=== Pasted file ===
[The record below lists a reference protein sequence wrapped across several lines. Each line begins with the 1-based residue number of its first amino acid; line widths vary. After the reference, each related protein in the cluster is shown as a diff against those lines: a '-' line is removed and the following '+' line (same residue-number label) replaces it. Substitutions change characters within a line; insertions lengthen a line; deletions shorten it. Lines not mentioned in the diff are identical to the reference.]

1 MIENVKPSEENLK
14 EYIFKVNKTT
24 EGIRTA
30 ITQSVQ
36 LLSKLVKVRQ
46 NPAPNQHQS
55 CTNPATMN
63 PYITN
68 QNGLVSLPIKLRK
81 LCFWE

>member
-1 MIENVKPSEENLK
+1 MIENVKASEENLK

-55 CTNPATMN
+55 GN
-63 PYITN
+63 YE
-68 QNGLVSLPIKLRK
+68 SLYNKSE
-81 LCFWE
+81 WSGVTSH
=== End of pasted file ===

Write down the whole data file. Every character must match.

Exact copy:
[The record below lists a reference protein sequence wrapped across several lines. Each line begins with the 1-based residue number of its first amino acid; line widths vary. After the reference, each related protein in the cluster is shown as a diff against those lines: a '-' line is removed and the following '+' line (same residue-number label) replaces it. Substitutions change characters within a line; insertions lengthen a line; deletions shorten it. Lines not mentioned in the diff are identical to the reference.]

1 MIENVKPSEENLK
14 EYIFKVNKTT
24 EGIRTA
30 ITQSVQ
36 LLSKLVKVRQ
46 NPAPNQHQS
55 CTNPATMN
63 PYITN
68 QNGLVSLPIKLRK
81 LCFWE

>member
-1 MIENVKPSEENLK
+1 MIENVKASEENLK

-55 CTNPATMN
+55 GN
-63 PYITN
+63 YE
-68 QNGLVSLPIKLRK
+68 SLYNKSE
-81 LCFWE
+81 WSGVTSH